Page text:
Rage, rage against…everything

 

When Mr T died, I made it my mission to become an A grade widow. I have always dealt with “stuff” in a practical way. I’ve passed every exam I’ve ever sat, got every job I’ve ever been interviewed for. Surely there would be a book or a website that would tell me what I needed to do, in 5 easy steps. Once I passed the “widow” exams,  my heart would stop breaking, my stomach would stop churning, my neck would stop aching and the fear of everything would go away.

The only books that I could find contained guides to law, finance, practical housekeeping (I seem to remember reading about ensuring that I made delicious, nutritious soups to freeze, ready to eat on the days I felt unwell. Soup? Food? Freezing bags? The only thing I prepared in advance for the shit days was a constant supply of cigarettes and a barrel full of sherry. God knows why sherry. I hate the stuff but it seemed to be the only thing in the house, it being Christmas and all) and, eventually, dating again. “Don’t compare your date with your husband.” LOL. They didn’t tell you how to get through the long, lonely hours of the night, when the bed’s too big. They didn’t advise on what to do when the yearning came to lay on his grave (as I did one night), or dig him up for one last hug ( I actually asked if I had the legal right to do this. “No”, was the unsurprising answer).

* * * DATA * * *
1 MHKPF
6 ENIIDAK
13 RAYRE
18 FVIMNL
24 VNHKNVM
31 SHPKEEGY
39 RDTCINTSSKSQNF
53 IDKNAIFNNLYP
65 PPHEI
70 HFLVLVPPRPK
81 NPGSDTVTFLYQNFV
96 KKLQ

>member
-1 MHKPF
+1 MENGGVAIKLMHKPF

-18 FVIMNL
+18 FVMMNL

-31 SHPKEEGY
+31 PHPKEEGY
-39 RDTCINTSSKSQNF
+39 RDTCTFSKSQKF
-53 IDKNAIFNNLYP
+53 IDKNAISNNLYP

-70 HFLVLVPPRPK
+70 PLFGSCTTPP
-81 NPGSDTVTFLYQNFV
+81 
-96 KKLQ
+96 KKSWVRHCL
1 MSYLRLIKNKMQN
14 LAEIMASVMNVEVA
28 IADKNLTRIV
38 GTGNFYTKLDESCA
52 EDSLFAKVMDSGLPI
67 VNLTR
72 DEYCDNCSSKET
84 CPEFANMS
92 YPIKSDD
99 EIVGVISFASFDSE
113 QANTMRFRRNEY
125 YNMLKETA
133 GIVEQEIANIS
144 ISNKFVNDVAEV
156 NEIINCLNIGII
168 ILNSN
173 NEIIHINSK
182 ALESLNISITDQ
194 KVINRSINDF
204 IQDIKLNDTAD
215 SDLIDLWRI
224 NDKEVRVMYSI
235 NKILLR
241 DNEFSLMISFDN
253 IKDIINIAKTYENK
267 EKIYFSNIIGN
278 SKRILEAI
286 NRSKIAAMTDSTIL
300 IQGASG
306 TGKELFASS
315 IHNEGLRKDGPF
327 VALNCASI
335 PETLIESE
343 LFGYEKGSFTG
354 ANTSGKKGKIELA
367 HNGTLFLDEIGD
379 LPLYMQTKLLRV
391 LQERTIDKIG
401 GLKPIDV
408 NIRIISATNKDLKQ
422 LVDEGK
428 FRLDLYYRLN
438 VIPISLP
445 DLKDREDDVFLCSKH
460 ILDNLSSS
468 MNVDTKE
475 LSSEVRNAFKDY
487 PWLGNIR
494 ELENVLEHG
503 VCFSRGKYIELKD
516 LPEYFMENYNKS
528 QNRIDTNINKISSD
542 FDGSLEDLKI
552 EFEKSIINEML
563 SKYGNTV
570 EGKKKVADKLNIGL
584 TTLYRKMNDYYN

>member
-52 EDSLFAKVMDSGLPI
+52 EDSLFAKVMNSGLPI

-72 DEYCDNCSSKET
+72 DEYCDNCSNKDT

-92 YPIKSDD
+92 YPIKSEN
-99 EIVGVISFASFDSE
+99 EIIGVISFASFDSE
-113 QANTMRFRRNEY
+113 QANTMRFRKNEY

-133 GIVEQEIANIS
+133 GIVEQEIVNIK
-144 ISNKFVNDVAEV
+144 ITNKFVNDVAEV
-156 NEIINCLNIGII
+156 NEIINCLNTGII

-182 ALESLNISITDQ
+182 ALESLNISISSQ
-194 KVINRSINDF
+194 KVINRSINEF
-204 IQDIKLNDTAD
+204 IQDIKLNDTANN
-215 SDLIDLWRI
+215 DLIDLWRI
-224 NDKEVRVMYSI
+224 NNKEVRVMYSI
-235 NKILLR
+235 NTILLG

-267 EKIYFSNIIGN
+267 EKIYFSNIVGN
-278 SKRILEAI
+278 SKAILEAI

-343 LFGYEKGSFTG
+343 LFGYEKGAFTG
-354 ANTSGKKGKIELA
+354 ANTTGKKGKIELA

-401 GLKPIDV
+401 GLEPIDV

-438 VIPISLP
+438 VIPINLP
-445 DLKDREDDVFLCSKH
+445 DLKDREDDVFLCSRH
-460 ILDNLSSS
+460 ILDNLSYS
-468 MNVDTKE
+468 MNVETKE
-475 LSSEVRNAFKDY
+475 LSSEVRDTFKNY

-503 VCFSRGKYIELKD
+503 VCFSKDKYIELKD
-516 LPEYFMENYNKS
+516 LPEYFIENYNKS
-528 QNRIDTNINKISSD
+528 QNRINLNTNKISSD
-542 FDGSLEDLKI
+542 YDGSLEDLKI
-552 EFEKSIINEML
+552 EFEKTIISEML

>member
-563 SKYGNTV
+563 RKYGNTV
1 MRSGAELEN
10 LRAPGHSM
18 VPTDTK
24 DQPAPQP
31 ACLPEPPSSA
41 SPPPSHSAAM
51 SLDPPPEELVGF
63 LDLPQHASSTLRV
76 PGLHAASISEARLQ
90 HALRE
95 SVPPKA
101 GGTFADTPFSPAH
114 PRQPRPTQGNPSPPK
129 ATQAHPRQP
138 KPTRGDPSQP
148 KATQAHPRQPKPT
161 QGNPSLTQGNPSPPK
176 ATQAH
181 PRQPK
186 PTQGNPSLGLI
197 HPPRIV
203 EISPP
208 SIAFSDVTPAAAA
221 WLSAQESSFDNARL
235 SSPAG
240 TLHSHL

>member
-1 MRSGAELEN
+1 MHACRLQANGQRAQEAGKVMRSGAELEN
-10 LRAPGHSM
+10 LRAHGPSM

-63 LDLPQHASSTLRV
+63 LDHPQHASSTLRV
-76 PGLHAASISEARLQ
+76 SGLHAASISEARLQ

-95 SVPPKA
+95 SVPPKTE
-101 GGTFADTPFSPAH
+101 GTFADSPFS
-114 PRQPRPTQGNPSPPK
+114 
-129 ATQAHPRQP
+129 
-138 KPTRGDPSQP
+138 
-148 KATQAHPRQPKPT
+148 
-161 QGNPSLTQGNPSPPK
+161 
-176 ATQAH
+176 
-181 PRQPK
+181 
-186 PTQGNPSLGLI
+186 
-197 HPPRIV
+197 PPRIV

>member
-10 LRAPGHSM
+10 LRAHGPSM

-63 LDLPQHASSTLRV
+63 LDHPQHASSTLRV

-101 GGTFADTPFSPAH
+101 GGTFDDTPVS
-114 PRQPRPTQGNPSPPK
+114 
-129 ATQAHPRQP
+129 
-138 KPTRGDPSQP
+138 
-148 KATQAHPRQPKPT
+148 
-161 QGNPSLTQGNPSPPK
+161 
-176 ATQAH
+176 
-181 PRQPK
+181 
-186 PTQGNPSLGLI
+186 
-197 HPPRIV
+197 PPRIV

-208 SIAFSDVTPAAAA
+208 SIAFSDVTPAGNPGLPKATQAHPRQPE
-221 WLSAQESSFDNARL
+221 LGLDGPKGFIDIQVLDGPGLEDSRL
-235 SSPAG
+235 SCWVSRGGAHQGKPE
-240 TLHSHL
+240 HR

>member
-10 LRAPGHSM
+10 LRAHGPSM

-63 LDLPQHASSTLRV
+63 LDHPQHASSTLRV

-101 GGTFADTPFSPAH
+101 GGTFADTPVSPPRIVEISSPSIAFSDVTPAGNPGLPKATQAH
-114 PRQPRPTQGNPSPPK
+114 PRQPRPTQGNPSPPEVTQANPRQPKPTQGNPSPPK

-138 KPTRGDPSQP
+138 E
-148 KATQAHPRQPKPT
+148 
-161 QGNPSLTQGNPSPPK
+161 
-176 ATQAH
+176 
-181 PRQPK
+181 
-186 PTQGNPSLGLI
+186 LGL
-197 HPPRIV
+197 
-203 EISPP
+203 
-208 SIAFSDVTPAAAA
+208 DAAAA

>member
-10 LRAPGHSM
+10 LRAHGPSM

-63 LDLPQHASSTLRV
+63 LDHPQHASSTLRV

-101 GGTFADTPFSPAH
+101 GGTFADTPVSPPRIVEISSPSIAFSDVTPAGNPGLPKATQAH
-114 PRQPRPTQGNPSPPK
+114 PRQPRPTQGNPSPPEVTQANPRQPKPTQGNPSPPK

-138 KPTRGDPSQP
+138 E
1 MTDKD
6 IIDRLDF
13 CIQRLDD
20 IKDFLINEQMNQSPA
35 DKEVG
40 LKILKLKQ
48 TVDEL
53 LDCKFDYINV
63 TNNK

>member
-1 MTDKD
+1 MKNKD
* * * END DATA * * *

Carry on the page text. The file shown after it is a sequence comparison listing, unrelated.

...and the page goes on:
They also didn’t touch on  how to deal with the “skin hunger”, a phrase which I came across on Google, to explain the need for intimate physical contact with someone. Anyone who could love me the way that Mr T did. I stalked people on internet dating sites and eyed up anyone new who came into the bar. I wore a huge hat with “I’m a sad, desperate, lonely widow who’s going mad, please fuck me”. No one offered (possibly the frog eyes, fag breath and drunken slur put people off. Possibly the fact that they cared enough about me not to take advantage of me). I made the bit up about the hat but I might as well have worn it, I was so obviously needy.